This article appeared in Sacred Web 21. To order this issue of Sacred Web and other back issues, click here.
“A Single Principle”: On Faith and Pluralism
by M. Ali Lakhani
Your creation, and your resurrection, is but as a single soul.
Qur’an: Luqman, XXXI.28
We live in that decadent age foretold of by the Prophet of Islam, where, according to a hadith, “He that keepeth hold upon true faith will be as one that holdeth in his hand a coal of fire.” In our times, orthodoxy is ridiculed as anachronistic when it is not being parodied or maligned. While atheism and radical secularism are on the rise, genuine religion is giving way to its two counterfeits: hard-hearted fundamentalism and mushy pseudo-spiritualism. We have, on the one hand, the hardening of hearts accompanied by the petrification of religion, and, on the other, a gullible thirsting for “spiritual experiences” accompanied by the growth of various diluted forms of quasi-religions—New Age trends, occult practices, and pseudo-spiritualist experimentation. Religion is not only at war with the dominant ethos of the modern world, it is also at war with its own parodies, and, in these wars, it is frequently exploited for political ends: religious groups, displaced from their principial bearings, are suspicious and intolerant of each others’ ideologies and outward differences, and are easy prey for divisive manipulation, with the result that internecine and communalist strife is prevalent among religious groups in many parts of the world. Religious leaders are in greater need than ever to re-assert within their respective faith traditions those unifying and universal metaphysical principles that transcend the theological and exoteric differences that divide—principles that constitute the underlying universal “orthodoxy” of Tradition.
The Vedantic adage that “Truth is one, though sages call it by different names” is a timeless message whose import is of great urgency for our own strife-torn times. The recognition of this Traditional basis of orthodoxy is hampered in part by the post-modernist legacy which, by radical deconstruction, would oppose hierarchy and verticality in the name of equality, and, out of an anti-normative wariness of orthodoxy, would privilege relativist subjectivism in the name of freedom. This is one of the “philosophical” impulses behind radical secularism. The error of this approach is epistemological: by denying knowledge its ontologically objective roots, knowing lapses into the anchorless subjectivism of relativism.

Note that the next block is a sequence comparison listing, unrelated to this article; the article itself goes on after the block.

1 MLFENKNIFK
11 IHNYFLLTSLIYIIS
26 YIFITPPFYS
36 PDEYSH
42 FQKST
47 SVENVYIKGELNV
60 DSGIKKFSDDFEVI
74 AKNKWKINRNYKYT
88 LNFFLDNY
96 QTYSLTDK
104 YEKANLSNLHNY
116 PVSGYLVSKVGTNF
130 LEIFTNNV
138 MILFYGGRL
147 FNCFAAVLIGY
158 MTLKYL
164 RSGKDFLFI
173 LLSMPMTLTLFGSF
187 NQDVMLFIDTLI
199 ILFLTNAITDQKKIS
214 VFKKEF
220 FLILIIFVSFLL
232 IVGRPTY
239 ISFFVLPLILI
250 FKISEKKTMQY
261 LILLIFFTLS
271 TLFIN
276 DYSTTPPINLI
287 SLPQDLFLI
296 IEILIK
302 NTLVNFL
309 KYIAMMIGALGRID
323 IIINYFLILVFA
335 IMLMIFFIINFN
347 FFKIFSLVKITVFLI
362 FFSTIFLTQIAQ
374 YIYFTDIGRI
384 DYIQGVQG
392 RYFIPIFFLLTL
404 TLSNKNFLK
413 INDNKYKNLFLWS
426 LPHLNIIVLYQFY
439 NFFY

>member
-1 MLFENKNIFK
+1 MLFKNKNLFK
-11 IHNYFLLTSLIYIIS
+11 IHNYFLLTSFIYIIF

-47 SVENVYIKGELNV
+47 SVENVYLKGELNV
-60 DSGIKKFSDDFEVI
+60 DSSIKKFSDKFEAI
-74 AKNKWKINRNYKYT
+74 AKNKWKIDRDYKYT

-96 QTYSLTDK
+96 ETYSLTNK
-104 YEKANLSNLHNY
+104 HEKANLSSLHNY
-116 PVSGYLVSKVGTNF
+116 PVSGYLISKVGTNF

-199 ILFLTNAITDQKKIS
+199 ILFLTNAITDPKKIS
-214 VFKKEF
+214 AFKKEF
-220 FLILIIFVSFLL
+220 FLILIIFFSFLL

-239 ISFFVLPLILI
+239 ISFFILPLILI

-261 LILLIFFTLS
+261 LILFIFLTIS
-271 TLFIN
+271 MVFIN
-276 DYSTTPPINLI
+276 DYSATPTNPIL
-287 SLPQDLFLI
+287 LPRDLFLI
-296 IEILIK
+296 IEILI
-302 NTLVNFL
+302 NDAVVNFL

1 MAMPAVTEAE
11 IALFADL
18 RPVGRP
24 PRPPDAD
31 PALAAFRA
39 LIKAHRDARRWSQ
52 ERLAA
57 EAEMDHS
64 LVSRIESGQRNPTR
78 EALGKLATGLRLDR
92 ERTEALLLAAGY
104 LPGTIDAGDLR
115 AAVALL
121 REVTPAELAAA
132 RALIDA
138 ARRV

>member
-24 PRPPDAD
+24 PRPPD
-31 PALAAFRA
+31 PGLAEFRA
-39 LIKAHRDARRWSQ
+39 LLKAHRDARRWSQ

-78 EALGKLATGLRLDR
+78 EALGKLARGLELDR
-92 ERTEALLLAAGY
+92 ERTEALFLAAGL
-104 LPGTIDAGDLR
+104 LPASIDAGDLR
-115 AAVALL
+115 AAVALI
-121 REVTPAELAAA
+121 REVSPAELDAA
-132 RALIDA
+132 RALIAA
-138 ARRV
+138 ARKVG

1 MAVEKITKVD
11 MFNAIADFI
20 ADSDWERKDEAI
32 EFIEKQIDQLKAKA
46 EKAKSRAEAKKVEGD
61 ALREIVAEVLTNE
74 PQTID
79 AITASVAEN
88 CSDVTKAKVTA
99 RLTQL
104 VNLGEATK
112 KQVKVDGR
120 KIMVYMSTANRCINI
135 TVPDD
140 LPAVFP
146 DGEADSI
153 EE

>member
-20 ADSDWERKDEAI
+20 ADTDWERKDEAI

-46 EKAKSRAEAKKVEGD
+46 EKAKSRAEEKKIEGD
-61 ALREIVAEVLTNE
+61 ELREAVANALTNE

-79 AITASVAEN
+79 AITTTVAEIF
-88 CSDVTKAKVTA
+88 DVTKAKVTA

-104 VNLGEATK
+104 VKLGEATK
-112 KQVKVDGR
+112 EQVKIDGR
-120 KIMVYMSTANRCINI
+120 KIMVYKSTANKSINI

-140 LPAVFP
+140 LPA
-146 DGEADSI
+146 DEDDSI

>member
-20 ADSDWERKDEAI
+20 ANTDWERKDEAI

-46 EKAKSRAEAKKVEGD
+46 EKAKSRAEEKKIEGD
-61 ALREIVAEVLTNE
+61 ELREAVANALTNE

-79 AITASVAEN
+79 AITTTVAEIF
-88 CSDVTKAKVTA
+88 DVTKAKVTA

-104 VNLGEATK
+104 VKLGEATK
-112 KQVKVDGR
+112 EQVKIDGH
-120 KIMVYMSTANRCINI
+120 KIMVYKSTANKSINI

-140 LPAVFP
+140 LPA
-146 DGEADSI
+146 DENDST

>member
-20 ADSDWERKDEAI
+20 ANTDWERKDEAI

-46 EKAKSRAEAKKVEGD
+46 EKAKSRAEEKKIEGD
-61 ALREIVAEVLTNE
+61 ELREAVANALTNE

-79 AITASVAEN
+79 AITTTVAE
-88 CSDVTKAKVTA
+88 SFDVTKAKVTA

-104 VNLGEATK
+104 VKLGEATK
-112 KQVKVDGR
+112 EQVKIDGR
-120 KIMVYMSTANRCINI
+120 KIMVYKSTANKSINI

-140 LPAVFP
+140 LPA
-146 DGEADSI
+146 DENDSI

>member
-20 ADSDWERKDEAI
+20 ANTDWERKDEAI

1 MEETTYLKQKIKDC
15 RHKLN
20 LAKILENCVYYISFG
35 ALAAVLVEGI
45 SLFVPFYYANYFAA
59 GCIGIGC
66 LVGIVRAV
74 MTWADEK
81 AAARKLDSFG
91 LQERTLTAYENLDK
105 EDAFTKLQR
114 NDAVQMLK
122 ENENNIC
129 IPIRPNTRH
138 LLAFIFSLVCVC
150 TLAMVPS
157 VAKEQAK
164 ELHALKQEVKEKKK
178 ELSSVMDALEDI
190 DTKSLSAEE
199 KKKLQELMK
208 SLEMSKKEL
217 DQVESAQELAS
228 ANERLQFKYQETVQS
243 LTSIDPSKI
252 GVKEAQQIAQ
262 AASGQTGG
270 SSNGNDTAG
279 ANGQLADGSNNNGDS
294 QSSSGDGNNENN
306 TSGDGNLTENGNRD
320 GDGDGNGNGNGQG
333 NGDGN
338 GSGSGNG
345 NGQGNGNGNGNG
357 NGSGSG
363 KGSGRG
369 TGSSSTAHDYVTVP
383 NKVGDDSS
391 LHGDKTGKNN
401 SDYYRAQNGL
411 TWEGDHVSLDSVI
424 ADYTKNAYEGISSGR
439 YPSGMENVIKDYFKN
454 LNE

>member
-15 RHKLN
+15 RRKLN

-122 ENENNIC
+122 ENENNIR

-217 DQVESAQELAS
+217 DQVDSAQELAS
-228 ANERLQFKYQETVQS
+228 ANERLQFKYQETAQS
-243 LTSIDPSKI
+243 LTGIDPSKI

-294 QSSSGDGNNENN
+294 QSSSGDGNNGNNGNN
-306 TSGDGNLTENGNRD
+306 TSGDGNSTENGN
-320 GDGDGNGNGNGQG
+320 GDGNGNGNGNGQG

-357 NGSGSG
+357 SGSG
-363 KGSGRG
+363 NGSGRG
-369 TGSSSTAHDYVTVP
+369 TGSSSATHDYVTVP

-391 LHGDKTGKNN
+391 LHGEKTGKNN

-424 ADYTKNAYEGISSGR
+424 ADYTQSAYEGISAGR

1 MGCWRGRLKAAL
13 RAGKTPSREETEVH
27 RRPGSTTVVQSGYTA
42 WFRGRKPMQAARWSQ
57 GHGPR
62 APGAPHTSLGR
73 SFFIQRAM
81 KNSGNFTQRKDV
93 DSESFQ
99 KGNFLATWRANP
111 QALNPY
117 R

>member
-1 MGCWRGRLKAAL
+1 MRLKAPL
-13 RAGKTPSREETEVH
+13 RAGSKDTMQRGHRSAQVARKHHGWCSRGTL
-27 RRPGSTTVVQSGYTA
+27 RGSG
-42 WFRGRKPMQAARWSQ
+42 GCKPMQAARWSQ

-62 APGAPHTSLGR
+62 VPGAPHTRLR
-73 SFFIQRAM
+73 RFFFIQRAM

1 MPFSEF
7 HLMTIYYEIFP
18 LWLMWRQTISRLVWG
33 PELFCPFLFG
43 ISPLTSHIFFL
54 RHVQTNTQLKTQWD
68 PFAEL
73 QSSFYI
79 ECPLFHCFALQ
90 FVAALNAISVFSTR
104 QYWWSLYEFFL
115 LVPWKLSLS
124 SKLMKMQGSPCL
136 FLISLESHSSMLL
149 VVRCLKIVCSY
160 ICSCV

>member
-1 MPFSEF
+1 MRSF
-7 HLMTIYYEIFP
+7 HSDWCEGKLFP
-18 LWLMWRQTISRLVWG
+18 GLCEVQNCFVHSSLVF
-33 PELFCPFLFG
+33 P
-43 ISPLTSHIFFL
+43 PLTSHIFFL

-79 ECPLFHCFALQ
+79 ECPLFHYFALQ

In the face of these challenges, how, then, is modern man to construct
a legitimate foundation for orthodoxy, and how are the faith traditions
of the modern world to find a pluralistic approach consistent with the
Traditional view that “Truth is one”? If pluralism is to be more than the
relativistic subjectivism of “laissez-faire,” or the tolerance of diversity for
the sake of a homogenizing equality that panders to the “lowest common
denominator,” its true meaning must be sought in the objective archetype
of the principial source of Reality—in the archetype of the “single soul”
or Spirit, and in the metaphysical transparency of visionary faith that
such an archetype epistemologically implies.
An illustration of the meaning of visionary faith is found in the Qur’anic parable of the four birds (Surah al-Baqarah, II.260ff.). In this narrative, Abraham asks God: “Show me how Thou givest life unto the dead!”, and God chides him with the question: “Hast thou, then, no faith?” Abraham responds: “Yes, but (show me the miracle) so that my heart may be at peace.” And God then states the following parable: “Take, then, four birds and teach them to obey thee; then place them separately on every hill (around thee); then summon them: they will come flying to thee. And know that God is almighty, wise.”